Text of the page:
US coal plants delay shutdowns as barrier to clean energy transition

SHEBOYGAN, Wisc., Aug 10 (Reuters) – Travel brochures in Sheboygan, Wisconsin, tout the city’s beaches on Lake Michigan as the Malibu of the Midwest. But pages of glossy photos leave out one feature of the landscape: a coal-fired power plant on the shore that will stay open until mid-2025 instead of closing this year as planned.

Alliant Energy Corp’s coal-fired Edgewater plant in Sheboygan is one of at least six across the country that this summer announced delays or potential delays in their planned shutdowns, citing concerns about power shortages.

One of the main culprits: the deployment of renewable energy, which was to replace these coal-fired plants, has taken a hit in recent months due to supply chain problems related to COVID-19. Utilities say import tariffs on solar panels imposed by the U.S. Department of Commerce are making it difficult to keep up with strong demand for electricity.

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In addition to the delayed closure of its 400 megawatt (MW) Edgewater generating station in Sheboygan, Alliant’s 1.1 gigawatt Columbia Energy Center in Portage will close by June 2026, a delay of about 18 months.

WEC Energy Group Inc (WEC.N) has delayed the shutdown of the remaining units at its 1,135 MW Oak Creek power plant near Milwaukee for up to 18 months through May 2024 and the end of 2025.

Indiana’s NiSource Inc (NI.N) blamed solar project delays of up to 18 months for delaying the shutdown of Schahfer’s 877 MW coal plant by two years until 2025.

In Nebraska, the Omaha Public Power District Board of Directors will vote Aug. 18 on whether to keep the 645 MW North Omaha plant open through 2026, a delay of up to three years, due to implementation delays and backlogs in natural gas and solar switchover studies.

And in New Mexico, PNM Resources Inc (PNM.N) delayed the shutdown of a unit at the San Juan plant by three months until September as drought threatened hydropower supplies and rising heat. electricity demand.

When burned, coal emits more carbon dioxide, a greenhouse gas, than any other fossil fuel. It also releases nitrogen oxide and sulfur dioxide, precursors to haze and smog that damage human lungs and hearts.

All of the companies said that despite delays and potential delays, they would meet their voluntary long-term carbon emissions targets and that scrubbers and other pollution devices have eliminated most pollution criteria from their emissions.

Holly Bender, senior director of energy campaigns at environmental group Sierra Club, said the delays do not portend a resurgence in coal use. Nearly 360 U.S. coal-fired power plants have closed or plan to close in recent years, compared to about 170 plants that remain active, according to the organization.

Rather, Bender said, the delays serve as a “warning sign of failure to plan for the kind of clean energy growth that is needed.”

President Joe Biden’s goals to cut U.S. carbon emissions by 50% by 2030 from 2005 levels and decarbonize the electricity sector by 2035 will likely depend on even more plant shutdowns in the coal.

Biden’s emissions plan will be improved if the U.S. House, as expected, follows the Senate to pass the Cut Inflation Act, which analysts say will cut emissions by about 40% by by 2030 by providing market certainty on hundreds of billions of dollars in clean energy tax credits and incentives.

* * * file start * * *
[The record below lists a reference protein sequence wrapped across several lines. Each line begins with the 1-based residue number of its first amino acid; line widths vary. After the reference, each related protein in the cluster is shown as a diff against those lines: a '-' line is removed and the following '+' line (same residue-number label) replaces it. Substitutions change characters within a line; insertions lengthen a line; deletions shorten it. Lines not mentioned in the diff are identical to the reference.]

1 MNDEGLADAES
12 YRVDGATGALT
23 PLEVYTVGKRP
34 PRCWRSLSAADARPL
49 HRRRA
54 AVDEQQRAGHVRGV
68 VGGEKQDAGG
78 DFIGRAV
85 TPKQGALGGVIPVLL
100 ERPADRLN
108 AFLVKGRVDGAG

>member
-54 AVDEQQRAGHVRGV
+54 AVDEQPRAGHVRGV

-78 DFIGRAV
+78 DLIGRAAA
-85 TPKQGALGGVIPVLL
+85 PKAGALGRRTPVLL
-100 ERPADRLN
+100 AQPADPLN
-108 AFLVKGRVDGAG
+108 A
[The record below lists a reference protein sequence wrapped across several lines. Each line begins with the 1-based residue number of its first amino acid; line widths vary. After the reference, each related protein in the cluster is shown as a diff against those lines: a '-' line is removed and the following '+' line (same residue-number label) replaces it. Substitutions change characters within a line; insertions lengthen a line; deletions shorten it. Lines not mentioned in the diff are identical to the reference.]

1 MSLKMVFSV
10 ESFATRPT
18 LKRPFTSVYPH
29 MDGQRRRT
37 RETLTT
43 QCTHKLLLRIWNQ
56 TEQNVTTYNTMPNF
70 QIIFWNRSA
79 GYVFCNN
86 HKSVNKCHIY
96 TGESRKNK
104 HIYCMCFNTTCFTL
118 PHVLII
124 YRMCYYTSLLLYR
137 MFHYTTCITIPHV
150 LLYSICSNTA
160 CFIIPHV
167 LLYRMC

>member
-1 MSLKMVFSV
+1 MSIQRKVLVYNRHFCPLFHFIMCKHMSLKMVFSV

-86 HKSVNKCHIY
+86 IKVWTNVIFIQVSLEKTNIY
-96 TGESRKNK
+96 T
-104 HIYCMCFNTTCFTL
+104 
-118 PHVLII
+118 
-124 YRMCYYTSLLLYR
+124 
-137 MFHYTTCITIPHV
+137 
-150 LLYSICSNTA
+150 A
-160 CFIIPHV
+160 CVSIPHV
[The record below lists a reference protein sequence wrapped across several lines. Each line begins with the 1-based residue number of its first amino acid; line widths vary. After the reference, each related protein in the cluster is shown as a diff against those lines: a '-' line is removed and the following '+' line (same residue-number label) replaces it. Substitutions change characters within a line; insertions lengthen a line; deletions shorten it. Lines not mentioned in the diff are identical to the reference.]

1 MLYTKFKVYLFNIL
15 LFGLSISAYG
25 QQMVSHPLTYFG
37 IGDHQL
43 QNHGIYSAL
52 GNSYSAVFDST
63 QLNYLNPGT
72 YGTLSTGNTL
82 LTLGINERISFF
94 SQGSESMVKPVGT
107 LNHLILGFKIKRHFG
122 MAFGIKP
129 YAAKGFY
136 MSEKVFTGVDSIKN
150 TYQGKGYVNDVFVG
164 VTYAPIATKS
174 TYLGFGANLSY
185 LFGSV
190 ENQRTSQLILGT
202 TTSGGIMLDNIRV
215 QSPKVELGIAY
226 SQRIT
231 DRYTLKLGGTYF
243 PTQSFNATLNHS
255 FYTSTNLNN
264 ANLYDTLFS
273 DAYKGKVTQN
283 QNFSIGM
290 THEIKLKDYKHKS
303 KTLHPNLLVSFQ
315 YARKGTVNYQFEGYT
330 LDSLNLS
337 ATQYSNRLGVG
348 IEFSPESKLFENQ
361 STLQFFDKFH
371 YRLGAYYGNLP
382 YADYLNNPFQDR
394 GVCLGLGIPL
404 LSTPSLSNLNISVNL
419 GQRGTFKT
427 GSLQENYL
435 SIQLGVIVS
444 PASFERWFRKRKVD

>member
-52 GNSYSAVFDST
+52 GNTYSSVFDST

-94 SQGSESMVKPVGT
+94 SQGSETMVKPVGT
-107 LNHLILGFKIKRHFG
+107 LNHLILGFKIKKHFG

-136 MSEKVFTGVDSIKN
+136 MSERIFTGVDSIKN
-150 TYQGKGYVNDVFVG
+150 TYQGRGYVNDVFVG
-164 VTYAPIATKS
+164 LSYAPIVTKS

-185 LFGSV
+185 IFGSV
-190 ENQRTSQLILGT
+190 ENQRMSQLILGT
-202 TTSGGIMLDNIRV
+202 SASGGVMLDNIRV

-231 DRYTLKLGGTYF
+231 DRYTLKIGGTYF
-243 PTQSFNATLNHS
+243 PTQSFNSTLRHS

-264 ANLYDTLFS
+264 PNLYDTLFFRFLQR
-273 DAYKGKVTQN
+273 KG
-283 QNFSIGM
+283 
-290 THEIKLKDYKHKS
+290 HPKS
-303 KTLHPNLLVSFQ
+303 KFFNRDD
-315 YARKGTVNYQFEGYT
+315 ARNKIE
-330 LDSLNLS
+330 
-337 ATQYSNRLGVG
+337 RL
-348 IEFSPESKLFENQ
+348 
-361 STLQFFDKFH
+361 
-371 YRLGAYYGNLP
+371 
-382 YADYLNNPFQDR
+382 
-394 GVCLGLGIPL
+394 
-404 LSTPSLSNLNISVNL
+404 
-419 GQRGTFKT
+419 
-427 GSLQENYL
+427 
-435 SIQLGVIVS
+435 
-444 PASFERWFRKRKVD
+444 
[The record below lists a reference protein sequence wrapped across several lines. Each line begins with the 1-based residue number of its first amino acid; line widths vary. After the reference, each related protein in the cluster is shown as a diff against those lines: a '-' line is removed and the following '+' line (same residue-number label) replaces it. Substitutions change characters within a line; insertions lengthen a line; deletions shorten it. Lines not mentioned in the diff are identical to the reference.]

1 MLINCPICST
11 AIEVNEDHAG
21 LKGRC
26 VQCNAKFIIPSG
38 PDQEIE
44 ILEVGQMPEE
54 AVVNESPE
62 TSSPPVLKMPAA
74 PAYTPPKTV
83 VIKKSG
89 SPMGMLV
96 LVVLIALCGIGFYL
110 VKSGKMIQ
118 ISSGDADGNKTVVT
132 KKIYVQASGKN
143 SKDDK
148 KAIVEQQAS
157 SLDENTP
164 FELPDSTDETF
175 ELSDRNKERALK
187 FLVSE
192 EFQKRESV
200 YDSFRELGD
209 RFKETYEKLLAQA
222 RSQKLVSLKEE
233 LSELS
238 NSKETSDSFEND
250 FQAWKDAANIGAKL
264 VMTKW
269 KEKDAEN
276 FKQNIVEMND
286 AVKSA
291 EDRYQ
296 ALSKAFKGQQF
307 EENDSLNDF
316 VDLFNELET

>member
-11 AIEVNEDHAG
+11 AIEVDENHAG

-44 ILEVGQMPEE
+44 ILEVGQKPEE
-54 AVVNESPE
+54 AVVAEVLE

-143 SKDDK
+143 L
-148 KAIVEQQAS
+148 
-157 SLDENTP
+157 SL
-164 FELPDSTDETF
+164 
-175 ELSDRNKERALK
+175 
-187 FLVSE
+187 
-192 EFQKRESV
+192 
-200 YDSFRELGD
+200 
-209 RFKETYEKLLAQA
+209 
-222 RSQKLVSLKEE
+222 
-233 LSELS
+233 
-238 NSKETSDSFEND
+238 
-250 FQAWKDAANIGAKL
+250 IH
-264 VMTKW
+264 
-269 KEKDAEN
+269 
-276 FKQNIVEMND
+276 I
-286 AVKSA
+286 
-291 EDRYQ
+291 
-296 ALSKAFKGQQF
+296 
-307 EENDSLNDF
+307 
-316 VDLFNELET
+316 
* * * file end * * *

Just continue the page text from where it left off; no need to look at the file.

The US coal industry has been hit by an increase in cheap natural gas, falling renewable energy prices and regulations cracking down on pollution that causes direct health problems and carbon dioxide threats. Coal generated about 20% of electricity in the United States last year, up from about 50% in 2006.

But further reducing emissions will not be easy.

“It is imperative that we increase the accountability of utilities, regulators and planners to ensure … the transformation of our electricity sector away from coal,” Bender said.


It is difficult to estimate the health effects of coal-fired power plant emissions on people in specific areas because their tall chimneys disperse pollution into the wind. Pollution from vehicles and industry also affects air quality.

Yet, like many densely populated U.S. industrial areas, parts of Sheboygan County have been out of compliance with revised U.S. ozone standards since 2018, while all of Milwaukee County has been non-compliant since then, according to the federal agency. environmental protection.

And coal plants, even if they’re in areas that meet federal standards, can contribute to health problems, said Tracey Hollaway, an air quality scientist at the University of Wisconsin, Madison. .

“It still affects people’s air far downwind,” she said of the delays. “Keeping these facilities open does not help the problem.”

It’s an open question whether the delays are a harbinger of more to come. But coal market players see at least temporary opportunities.

Joe Craft, the chief executive of Alliance Resource Partners (ARLP.O), the third-largest U.S. coal producer, told analysts this month that plants remaining open “is going to bode well for us.”

Strong coal markets in the United States and Europe are expected to drive Alliance’s year-over-year margin growth through 2024, Craft said.

Ted O’Brien, managing partner and chief commercial officer at Oluma Resources, a Pittsburgh-based fuel distributor, said no one thinks coal-fired plants will stay open in perpetuity, but delays could at least extend life. mines.

“Maybe it helps coal keep its place in the broader US energy mix,” O’Brien said.

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Reporting by Timothy Gardner; edited by Richard Valdmanis and Marguerita Choy

Our standards: The Thomson Reuters Trust Principles.

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